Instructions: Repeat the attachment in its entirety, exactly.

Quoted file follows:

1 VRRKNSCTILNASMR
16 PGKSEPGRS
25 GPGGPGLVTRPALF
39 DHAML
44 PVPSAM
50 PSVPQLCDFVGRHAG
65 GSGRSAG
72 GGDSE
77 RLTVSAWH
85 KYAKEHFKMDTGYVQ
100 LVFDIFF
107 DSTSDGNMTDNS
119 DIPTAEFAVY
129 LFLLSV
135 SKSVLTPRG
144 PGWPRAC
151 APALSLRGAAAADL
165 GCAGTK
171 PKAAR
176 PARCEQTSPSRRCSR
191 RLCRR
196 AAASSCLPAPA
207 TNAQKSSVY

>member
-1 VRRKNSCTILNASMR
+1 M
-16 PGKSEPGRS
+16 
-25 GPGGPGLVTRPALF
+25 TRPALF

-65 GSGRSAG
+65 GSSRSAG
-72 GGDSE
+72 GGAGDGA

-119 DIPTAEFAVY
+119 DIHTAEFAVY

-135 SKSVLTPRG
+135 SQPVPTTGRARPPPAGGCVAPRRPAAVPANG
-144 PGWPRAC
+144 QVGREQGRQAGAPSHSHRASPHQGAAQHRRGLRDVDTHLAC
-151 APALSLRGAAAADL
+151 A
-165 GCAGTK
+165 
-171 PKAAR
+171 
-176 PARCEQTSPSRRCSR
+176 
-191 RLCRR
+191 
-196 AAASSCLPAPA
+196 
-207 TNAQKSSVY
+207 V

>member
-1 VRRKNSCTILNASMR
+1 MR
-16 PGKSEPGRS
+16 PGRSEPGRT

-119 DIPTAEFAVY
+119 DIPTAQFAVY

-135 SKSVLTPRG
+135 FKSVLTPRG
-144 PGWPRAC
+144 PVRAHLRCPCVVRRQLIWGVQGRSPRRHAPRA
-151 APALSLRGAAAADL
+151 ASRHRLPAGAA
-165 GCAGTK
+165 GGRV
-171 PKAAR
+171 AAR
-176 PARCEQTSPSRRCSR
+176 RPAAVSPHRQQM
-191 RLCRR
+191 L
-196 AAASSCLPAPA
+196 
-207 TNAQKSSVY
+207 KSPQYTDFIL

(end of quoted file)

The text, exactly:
1 VRRKNSCTILNASMR
16 PGKSEPGRS
25 GPGGPGLVTRPALF
39 DHAML
44 PVPSAM
50 PSVPQLCDFVGRHAG
65 GSGRSAG
72 GGDSE
77 RLTVSAWH
85 KYAKEHFKMDTGYVQ
100 LVFDIFF
107 DSTSDGNMTDNS
119 DIPTAEFAVY
129 LFLLSV
135 SKSVLTPRG
144 PGWPRAC
151 APALSLRGAAAADL
165 GCAGTK
171 PKAAR
176 PARCEQTSPSRRCSR
191 RLCRR
196 AAASSCLPAPA
207 TNAQKSSVY

>member
-1 VRRKNSCTILNASMR
+1 M
-16 PGKSEPGRS
+16 
-25 GPGGPGLVTRPALF
+25 TRPALF

-65 GSGRSAG
+65 GSSRSAG
-72 GGDSE
+72 GGAGDGA

-119 DIPTAEFAVY
+119 DIHTAEFAVY

-135 SKSVLTPRG
+135 SQPVPTTGRARPPPAGGCVAPRRPAAVPANG
-144 PGWPRAC
+144 QVGREQGRQAGAPSHSHRASPHQGAAQHRRGLRDVDTHLAC
-151 APALSLRGAAAADL
+151 A
-165 GCAGTK
+165 
-171 PKAAR
+171 
-176 PARCEQTSPSRRCSR
+176 
-191 RLCRR
+191 
-196 AAASSCLPAPA
+196 
-207 TNAQKSSVY
+207 V

>member
-1 VRRKNSCTILNASMR
+1 MR
-16 PGKSEPGRS
+16 PGRSEPGRT

-119 DIPTAEFAVY
+119 DIPTAQFAVY

-135 SKSVLTPRG
+135 FKSVLTPRG
-144 PGWPRAC
+144 PVRAHLRCPCVVRRQLIWGVQGRSPRRHAPRA
-151 APALSLRGAAAADL
+151 ASRHRLPAGAA
-165 GCAGTK
+165 GGRV
-171 PKAAR
+171 AAR
-176 PARCEQTSPSRRCSR
+176 RPAAVSPHRQQM
-191 RLCRR
+191 L
-196 AAASSCLPAPA
+196 
-207 TNAQKSSVY
+207 KSPQYTDFIL